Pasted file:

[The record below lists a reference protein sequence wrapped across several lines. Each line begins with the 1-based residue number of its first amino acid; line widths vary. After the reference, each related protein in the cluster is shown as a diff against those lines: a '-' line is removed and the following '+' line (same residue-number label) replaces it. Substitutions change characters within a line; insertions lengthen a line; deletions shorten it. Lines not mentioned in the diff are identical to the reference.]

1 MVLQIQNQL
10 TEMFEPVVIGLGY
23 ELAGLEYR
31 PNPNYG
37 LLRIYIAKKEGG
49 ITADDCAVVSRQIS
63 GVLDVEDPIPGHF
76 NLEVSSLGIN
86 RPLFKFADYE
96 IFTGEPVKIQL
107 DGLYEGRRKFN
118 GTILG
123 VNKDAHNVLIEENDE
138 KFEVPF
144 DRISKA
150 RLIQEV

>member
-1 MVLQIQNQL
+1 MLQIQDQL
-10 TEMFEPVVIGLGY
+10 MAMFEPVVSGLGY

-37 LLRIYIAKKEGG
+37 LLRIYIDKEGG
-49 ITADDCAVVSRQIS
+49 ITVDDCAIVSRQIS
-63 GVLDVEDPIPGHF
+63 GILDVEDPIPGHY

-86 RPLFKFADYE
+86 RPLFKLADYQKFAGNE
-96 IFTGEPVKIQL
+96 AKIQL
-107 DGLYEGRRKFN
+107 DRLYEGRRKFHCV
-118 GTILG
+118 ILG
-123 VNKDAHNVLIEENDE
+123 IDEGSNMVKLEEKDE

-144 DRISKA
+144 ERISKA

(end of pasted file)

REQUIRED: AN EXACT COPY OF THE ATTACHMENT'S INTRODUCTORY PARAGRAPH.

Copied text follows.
[The record below lists a reference protein sequence wrapped across several lines. Each line begins with the 1-based residue number of its first amino acid; line widths vary. After the reference, each related protein in the cluster is shown as a diff against those lines: a '-' line is removed and the following '+' line (same residue-number label) replaces it. Substitutions change characters within a line; insertions lengthen a line; deletions shorten it. Lines not mentioned in the diff are identical to the reference.]